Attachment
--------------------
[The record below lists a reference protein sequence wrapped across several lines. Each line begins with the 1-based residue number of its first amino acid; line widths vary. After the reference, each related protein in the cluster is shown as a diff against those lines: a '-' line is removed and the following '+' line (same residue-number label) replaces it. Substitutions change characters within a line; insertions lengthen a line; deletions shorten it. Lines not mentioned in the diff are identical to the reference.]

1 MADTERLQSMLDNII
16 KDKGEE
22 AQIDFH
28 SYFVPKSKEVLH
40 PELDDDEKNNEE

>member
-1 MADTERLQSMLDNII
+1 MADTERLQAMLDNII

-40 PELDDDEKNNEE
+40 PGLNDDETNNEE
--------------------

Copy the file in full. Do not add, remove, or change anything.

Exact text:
[The record below lists a reference protein sequence wrapped across several lines. Each line begins with the 1-based residue number of its first amino acid; line widths vary. After the reference, each related protein in the cluster is shown as a diff against those lines: a '-' line is removed and the following '+' line (same residue-number label) replaces it. Substitutions change characters within a line; insertions lengthen a line; deletions shorten it. Lines not mentioned in the diff are identical to the reference.]

1 MADTERLQSMLDNII
16 KDKGEE
22 AQIDFH
28 SYFVPKSKEVLH
40 PELDDDEKNNEE

>member
-1 MADTERLQSMLDNII
+1 MADTERLQAMLDNII

-40 PELDDDEKNNEE
+40 PGLNDDETNNEE